I adore Ethiopian food — the spicy lentil gravies, the slow-cooked collards, and most importantly, the spongy injera bread. We have a great Ethiopian joint in Midtown called Abyssinia, but I always overeat when I go there. They give you so much food! Plus, they have a lunch buffet and that spells danger for an eat-aholic like me.
But I recently bought a copy of Kittee Berns' new zine, Papa Tofu Loves Ethiopian Food, so now I can make my own and control my portions. Kittee has a few Ethiopian recipes in her original Papa Tofu zine, but this one is all Ethiopian, all the time. Plus, it's gluten-free since Kittee has gone all xgfx. You can buy your own copy for only $9 on Kittee's Cake Maker to the Stars blog. It's 85 pages, and in my opinion, worth way more than a measly $9! So buy one!
I stocked up on Soy Curls at Food Fight Grocery in Portland, so I had to try the Bakela Dinich W'et (Soy Curls and Potatoes in a Spicy Gravy) first:
Soy Curls and baby red taters are simmered in a spicy (like spicy with spices, not hot spicy) sauce seasoned with ginger, garlic, berbere (an Ethiopian spice blend ... I made my own), cumin, coriander, and tomato paste. Even though it's not traditional, Kittee suggests serving this with sliced and salted avocado. And when somebody tells me to eat avocado, I don't question it. The cool avocado slices were, indeed, the perfect complement to the spicy sauce.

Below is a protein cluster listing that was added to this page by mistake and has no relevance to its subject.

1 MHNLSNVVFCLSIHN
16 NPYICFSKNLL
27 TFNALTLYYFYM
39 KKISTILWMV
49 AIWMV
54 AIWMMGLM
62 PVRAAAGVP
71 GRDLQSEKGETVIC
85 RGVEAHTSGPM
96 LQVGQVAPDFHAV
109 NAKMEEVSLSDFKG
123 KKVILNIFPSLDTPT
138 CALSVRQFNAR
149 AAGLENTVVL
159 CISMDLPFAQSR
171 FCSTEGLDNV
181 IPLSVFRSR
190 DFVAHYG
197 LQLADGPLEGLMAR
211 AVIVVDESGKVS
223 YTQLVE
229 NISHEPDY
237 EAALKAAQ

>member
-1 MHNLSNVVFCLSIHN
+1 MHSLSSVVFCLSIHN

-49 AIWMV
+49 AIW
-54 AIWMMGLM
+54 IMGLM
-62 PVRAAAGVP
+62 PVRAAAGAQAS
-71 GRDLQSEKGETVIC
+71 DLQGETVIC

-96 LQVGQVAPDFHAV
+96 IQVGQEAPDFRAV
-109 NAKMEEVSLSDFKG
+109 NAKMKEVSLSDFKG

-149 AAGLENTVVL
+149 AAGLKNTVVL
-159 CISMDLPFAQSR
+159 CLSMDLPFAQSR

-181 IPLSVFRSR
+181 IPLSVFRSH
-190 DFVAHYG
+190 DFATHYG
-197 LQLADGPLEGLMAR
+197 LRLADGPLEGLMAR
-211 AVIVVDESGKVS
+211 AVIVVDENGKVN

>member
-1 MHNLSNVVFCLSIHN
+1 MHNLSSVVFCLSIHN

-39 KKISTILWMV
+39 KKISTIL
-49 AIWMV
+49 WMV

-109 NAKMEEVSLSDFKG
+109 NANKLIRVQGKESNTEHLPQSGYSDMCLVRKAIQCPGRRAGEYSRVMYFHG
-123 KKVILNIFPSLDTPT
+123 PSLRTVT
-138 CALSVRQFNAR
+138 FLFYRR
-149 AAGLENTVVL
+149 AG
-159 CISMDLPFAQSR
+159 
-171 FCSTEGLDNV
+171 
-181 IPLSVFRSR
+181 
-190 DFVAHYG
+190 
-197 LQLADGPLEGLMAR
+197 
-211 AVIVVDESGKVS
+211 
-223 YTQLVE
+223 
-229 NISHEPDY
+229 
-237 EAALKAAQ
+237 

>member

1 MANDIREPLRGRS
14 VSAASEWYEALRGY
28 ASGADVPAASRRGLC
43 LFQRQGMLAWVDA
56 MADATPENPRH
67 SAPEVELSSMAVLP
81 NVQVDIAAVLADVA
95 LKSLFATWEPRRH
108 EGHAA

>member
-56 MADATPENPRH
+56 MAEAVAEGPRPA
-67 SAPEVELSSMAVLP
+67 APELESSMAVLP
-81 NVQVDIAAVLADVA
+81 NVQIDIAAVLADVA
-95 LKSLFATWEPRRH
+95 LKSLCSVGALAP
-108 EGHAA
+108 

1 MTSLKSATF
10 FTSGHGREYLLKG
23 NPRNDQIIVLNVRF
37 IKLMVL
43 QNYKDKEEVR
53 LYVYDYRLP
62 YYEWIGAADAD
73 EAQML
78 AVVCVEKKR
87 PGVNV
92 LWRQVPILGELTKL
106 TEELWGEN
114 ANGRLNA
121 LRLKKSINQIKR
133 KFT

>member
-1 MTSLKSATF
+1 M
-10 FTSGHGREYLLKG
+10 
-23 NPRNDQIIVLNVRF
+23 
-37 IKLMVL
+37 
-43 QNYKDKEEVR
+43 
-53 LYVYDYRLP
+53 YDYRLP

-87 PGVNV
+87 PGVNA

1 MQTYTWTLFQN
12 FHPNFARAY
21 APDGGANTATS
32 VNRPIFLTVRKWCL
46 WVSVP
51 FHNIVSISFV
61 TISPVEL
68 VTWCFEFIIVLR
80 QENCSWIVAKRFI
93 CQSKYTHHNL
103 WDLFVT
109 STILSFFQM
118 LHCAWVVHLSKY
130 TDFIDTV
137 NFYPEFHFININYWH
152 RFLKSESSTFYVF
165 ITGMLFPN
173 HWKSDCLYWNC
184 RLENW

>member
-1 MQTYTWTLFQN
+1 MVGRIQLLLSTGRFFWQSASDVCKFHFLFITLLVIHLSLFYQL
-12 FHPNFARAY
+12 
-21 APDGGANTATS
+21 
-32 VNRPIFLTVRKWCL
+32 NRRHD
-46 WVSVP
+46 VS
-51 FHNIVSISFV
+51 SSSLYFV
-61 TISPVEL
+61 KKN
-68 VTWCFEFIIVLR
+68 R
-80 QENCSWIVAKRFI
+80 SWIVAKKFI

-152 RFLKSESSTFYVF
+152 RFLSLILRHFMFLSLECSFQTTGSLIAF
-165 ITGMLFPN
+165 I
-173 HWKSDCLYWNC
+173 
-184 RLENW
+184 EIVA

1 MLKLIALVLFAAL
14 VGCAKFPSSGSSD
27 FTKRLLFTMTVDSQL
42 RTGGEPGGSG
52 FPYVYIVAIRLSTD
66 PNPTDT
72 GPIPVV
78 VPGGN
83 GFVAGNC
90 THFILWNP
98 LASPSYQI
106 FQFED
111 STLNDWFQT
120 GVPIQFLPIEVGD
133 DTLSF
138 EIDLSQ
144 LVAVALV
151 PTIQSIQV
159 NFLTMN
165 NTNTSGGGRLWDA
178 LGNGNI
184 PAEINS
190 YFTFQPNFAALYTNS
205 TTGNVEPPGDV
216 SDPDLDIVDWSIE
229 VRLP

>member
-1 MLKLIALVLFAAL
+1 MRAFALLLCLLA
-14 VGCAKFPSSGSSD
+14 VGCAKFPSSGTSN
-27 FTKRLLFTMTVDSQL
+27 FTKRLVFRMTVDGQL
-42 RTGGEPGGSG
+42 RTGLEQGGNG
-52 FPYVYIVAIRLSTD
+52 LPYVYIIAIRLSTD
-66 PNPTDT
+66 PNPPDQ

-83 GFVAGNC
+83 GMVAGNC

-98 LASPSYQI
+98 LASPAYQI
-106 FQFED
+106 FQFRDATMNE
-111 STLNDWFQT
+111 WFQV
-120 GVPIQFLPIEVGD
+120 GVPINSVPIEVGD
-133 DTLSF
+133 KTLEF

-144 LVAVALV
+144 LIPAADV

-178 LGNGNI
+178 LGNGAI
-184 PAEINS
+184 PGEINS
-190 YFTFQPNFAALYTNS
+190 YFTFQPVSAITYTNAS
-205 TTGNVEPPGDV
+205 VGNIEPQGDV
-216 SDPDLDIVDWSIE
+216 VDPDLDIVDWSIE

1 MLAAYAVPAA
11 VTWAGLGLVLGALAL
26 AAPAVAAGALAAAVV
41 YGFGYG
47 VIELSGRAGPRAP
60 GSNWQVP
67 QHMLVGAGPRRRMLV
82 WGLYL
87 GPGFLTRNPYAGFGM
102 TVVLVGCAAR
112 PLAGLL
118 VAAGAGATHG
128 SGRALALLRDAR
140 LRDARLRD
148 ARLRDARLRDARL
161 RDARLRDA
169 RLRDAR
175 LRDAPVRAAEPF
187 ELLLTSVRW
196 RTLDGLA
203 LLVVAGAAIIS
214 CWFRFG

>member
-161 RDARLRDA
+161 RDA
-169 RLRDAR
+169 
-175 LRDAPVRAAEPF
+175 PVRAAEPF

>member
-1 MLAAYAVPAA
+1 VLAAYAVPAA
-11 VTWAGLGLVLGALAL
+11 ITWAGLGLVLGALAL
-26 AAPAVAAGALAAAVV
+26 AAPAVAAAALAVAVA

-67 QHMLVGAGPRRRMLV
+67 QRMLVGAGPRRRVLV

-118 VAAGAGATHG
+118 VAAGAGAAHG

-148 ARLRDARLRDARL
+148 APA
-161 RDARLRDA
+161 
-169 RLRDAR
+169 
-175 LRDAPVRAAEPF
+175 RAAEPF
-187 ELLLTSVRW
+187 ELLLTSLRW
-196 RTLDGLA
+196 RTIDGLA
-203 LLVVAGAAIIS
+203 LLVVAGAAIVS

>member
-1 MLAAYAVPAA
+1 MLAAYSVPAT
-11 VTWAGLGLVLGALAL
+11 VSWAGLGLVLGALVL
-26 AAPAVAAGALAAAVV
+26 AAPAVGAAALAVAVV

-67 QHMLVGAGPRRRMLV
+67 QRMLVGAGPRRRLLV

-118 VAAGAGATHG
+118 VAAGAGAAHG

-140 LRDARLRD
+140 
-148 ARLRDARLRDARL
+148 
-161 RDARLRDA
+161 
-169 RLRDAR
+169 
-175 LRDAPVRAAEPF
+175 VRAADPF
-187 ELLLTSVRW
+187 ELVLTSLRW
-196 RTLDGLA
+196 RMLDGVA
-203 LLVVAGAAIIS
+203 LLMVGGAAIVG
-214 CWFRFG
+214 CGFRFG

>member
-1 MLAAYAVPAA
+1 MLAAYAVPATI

On the side, I made Kittee's Y'eabesha Gomen (Mild Collard Greens):
These are similar to my own Southern-style greens in that they're slow-cooked and seasoned with fat. I typically use olive oil. But to make these Ethiopian, Kittee suggests making your own Niter Kibbeh, a butter sauce seasoned with onion, garlic, ginger, and spices. Amazing!
In true Ethiopian style, I ate with my hands, scooping up each bite with a fingerful of injera bread. That's the spongy stuff under my food in case you're not familiar with it. Now Kittee does include a recipe in the zine for making your own, but I've always been intimidated by the injera-makin' process. So I bought a big ole bag of pre-made injera from Abyssinia. It freezes beautifully, so now I'll have plenty for future Papa Tofu meals.
Have you tried Ethiopian food? What's your favorite dish?